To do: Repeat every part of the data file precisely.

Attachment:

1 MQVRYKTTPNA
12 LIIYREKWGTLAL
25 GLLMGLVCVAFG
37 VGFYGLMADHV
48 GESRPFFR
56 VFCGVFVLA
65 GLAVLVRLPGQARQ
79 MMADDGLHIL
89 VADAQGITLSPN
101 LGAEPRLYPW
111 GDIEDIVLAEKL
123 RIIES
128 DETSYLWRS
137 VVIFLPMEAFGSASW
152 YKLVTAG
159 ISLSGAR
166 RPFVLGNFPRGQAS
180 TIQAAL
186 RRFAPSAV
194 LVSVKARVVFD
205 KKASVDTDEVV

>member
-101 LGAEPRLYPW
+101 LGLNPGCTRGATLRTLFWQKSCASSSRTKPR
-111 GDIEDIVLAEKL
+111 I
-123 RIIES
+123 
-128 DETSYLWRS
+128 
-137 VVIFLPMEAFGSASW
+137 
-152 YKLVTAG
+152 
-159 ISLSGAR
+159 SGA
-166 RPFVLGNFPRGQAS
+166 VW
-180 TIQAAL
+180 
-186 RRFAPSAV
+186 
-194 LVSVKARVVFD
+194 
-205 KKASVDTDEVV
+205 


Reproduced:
1 MQVRYKTTPNA
12 LIIYREKWGTLAL
25 GLLMGLVCVAFG
37 VGFYGLMADHV
48 GESRPFFR
56 VFCGVFVLA
65 GLAVLVRLPGQARQ
79 MMADDGLHIL
89 VADAQGITLSPN
101 LGAEPRLYPW
111 GDIEDIVLAEKL
123 RIIES
128 DETSYLWRS
137 VVIFLPMEAFGSASW
152 YKLVTAG
159 ISLSGAR
166 RPFVLGNFPRGQAS
180 TIQAAL
186 RRFAPSAV
194 LVSVKARVVFD
205 KKASVDTDEVV

>member
-101 LGAEPRLYPW
+101 LGLNPGCTRGATLRTLFWQKSCASSSRTKPR
-111 GDIEDIVLAEKL
+111 I
-123 RIIES
+123 
-128 DETSYLWRS
+128 
-137 VVIFLPMEAFGSASW
+137 
-152 YKLVTAG
+152 
-159 ISLSGAR
+159 SGA
-166 RPFVLGNFPRGQAS
+166 VW
-180 TIQAAL
+180 
-186 RRFAPSAV
+186 
-194 LVSVKARVVFD
+194 
-205 KKASVDTDEVV
+205 